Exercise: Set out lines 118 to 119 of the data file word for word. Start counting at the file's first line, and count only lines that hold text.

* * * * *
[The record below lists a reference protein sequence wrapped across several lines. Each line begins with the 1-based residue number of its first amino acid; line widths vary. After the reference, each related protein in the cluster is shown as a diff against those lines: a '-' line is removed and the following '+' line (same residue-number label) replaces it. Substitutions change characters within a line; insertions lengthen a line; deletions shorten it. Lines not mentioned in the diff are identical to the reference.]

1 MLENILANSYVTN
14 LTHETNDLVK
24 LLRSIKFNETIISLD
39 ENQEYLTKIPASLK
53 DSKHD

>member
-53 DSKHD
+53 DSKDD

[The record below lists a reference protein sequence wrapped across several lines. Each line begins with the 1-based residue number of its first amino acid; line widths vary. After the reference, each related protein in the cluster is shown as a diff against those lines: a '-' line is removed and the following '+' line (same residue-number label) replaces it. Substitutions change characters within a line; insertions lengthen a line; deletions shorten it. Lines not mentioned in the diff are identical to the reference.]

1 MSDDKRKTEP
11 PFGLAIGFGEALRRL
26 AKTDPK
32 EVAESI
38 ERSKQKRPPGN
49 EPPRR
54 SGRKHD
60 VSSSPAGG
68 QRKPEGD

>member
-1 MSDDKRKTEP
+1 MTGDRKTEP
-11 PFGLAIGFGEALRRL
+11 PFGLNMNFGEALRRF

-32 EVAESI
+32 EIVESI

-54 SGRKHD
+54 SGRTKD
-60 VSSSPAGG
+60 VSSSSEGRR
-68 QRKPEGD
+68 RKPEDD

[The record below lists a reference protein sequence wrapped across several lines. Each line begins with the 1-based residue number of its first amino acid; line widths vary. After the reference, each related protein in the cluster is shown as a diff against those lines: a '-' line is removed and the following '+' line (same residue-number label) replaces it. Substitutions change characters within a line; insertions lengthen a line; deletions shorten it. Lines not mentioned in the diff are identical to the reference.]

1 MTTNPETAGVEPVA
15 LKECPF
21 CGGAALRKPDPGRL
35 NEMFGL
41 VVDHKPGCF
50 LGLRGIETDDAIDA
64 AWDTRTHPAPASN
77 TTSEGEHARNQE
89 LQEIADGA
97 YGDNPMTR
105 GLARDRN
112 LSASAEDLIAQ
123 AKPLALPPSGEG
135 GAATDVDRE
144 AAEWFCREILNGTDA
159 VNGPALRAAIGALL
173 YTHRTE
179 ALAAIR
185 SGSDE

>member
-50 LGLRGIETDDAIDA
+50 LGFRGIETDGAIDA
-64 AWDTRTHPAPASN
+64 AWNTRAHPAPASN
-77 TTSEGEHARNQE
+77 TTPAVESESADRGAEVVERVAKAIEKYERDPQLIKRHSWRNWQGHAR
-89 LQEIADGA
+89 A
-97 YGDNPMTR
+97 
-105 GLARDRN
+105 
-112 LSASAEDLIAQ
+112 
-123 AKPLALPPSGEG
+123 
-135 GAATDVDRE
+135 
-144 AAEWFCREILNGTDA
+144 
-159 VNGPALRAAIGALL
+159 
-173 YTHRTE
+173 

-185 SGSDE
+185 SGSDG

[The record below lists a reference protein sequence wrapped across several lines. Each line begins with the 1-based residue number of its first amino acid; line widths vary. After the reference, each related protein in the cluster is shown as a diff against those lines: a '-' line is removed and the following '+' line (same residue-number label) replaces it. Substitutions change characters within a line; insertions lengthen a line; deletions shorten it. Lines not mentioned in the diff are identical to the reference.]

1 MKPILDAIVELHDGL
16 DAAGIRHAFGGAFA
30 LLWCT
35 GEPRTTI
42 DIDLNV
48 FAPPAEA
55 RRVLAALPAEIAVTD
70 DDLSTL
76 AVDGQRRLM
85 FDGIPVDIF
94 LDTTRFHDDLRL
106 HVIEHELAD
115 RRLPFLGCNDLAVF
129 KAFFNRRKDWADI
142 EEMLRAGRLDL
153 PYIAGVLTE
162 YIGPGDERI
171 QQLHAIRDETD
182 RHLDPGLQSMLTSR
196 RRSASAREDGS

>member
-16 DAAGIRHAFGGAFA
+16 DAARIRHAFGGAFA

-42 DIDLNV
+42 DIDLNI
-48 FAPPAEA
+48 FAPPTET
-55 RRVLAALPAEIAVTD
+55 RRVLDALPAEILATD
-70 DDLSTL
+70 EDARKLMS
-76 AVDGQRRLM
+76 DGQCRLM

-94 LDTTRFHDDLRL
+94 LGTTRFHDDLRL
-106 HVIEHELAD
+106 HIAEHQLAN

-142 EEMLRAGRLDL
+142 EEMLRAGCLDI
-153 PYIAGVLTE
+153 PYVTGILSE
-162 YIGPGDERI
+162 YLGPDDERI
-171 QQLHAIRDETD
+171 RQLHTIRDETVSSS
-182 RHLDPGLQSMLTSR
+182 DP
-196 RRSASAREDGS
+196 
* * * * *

-142 EEMLRAGRLDL
+142 EEMLRAGCLDI